Norco RPC-4220 question
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Author:  Vo_Dich [ Sun Dec 01, 2013 8:26 pm ]
Post subject:  Norco RPC-4220 question

Hi. I'm thinking of getting a Norco RPC-4220 to start my media storage build. I have already gotten some new Seagate 4TB SATA 6.0 Gb/s hard drives. According to Newegg's specifications for this case, "Five internal SFF-8087 Mini SAS connectors support up to twenty 3.5" or 2.5" SATA (I or II) or SAS hard drives". Can I use my 4TB Seagate hard drives in this case? Does that mean my Seagate hard drives will only run at SATA II speed?

I'm planning on using my old ASRock G41M-S3 ( ... 6813157242) motherboard with an Intel C2D E8500.

I will probably be using 8-10 hard drives (mostly 4TB, some 2-3TB) to start. Can someone help me with a controller card to go with this case? I would prefer to not have to run a bunch of cables in the case.

I'm looking to get maybe a 60GB SSD to load an OS on, which will be connected to the motherboard.... haven't decided on which OS to use yet.... probably some version of Windows as I don't have experience with other systems.


Author:  Comp1962 [ Sun Dec 01, 2013 9:36 pm ]
Post subject:  Re: Norco RPC-4220 question

If you read my TAG Line you will see I am using a NORCO 4220 Enclosure. They have over the years changed the backplane boards so you will need to look at the backplane boards that are included in your enclosure to see what they actually support being SATA II or SATA III. The cards I am using in my server are Supermicro AOC-SASLP-MV8 which are I believe SATA II but I build my server back in July 2011 so its been online a couple years now and the only issue I have has with it was with one MV8 card and with failed Backplane LED's which were taken care of under warranty.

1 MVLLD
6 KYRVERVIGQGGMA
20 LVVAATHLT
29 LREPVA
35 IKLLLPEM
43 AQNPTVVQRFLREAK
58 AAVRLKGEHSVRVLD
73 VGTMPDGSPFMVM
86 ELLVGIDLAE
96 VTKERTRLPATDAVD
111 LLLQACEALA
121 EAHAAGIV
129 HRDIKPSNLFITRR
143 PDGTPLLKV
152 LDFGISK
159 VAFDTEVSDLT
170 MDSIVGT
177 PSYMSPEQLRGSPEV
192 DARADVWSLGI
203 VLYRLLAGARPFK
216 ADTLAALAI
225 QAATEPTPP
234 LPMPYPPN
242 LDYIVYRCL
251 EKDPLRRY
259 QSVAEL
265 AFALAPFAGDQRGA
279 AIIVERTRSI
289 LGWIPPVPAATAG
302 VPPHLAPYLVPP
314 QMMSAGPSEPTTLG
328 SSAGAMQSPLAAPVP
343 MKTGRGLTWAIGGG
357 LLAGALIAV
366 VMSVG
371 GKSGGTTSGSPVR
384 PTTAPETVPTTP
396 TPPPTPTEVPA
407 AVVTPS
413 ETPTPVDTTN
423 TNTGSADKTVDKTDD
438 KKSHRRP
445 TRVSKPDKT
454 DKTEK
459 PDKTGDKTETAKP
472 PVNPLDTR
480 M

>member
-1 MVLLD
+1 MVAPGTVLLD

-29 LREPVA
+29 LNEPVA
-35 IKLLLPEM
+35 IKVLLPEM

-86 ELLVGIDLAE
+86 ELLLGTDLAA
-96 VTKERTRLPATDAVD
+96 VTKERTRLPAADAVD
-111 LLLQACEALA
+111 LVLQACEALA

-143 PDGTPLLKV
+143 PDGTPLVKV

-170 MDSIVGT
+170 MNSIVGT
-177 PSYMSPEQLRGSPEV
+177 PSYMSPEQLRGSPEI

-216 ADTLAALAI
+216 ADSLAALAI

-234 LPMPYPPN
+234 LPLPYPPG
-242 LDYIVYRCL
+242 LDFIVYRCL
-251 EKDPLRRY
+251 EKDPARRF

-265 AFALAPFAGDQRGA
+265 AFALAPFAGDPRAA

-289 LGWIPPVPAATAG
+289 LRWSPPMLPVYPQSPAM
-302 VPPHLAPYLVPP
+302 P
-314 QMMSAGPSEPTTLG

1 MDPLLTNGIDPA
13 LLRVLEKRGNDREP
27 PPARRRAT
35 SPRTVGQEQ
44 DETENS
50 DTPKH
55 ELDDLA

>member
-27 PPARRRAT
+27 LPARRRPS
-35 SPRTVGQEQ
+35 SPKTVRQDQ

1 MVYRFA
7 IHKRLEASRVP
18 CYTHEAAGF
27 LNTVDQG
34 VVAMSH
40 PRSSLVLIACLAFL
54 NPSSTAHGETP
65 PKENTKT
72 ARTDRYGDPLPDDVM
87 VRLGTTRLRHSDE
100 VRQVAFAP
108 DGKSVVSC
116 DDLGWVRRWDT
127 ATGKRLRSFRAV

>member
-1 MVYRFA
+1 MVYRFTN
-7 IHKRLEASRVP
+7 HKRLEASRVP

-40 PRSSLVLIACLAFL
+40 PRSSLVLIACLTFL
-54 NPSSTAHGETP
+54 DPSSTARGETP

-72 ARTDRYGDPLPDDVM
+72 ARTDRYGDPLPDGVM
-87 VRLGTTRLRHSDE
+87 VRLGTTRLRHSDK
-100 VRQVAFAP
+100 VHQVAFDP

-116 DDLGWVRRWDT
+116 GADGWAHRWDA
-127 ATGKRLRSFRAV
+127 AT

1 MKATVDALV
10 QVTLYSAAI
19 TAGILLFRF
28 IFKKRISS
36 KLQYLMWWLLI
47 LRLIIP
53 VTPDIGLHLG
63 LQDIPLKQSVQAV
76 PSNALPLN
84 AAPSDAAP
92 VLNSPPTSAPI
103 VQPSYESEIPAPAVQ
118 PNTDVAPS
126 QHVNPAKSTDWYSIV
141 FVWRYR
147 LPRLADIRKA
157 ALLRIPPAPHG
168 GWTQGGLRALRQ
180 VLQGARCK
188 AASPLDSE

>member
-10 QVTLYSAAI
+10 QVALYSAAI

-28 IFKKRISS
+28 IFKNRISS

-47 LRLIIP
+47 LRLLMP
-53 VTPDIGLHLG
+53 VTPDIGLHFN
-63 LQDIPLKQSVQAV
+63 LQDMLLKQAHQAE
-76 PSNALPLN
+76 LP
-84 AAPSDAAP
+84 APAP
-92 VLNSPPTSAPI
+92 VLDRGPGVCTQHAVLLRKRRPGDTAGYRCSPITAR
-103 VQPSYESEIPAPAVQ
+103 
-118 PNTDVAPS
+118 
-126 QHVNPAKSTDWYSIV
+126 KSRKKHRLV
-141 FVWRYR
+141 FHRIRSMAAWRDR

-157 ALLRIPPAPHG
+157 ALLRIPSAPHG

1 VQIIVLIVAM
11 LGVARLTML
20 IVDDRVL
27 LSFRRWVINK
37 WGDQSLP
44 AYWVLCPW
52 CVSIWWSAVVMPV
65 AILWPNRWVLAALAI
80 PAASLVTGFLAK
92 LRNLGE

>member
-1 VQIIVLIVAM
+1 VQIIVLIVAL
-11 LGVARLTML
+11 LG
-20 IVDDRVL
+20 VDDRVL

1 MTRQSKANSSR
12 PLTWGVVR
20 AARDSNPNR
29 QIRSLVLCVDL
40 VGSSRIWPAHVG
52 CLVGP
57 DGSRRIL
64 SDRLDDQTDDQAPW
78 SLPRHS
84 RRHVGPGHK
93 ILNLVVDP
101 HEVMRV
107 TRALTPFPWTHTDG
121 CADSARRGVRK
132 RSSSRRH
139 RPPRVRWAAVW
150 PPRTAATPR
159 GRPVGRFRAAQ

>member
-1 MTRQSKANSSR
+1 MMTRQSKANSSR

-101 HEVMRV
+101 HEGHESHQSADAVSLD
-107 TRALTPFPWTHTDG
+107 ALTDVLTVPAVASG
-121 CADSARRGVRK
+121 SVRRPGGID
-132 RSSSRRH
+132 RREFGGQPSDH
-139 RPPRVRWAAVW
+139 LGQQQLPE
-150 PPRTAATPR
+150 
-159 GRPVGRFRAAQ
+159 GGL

There are other Controller Cards on the market and if you search out the forums you can see which ones are being used. The one I am using is a popular model that's been around awhile and has stood the test of time but if you want something more robust then you will have to look around a bit more but over all I am pleased with the performance I am getting.

If your looking for a RAID Solution then plan on a series investment and go with Hardware RAID as it will give you outstanding performance but the cards and drives are expensive otherwise you will end up with Software RAID which is not as fast but doesn't actually break the bank. I only have 1 server using RAID 1 Mirror for the OS Drive and its more of a test server to determine if I want to go that route but time will tell.

Before you chose your Motherboard you may want to chose the Drive Controller Cards first and then make certain the motherboards your looking at can support the drive controllers. For the most part you should not have to much difficulty in this area but you should look at all the cards you may want to use with your server then look at motherboards to determine which form factor serves you best. Nothing worse then purchasing a motherboard that falls short on expansion slots for your needs and while I have not looked at your motherboard I would encourage you to review it to make certain it will support your needs. If your looking to run the SATA Ports on the motherboard in a JBOD configuration make certain they can run that way as many motherboards will only support a range of RAID Configurations making the SATA Ports useless for JBOD Operation.

Actually I just looked at your motherboard of choice and you will fall short on running many Storage Cards that support SFF-8087 ports of which many are PCIe x4 cards and that motherboard has an x1, x16 and the rest are PCI. So to actually use that motherboard you will need a PCI SATA Drive Controllers and use an SFF-8087 Reverse Breakout Cable to make the connection to the NORCO Backplanes SFF-8087 connectors. You could connect a x4 to the x16 slot and finding an SFF-8087 drive controller for PCI x1 is not impossible but there are very few available and most only support 1 SFF-8087 connector. So you may want to revisit the motherboard question but if you already have the motherboard and have your heart set on using it then you will have to work around what it can support thus limiting your ability to add cards that would offer you the best performance. Also it may in the end cost you more for cards to support the drives then if were to use a different motherboard.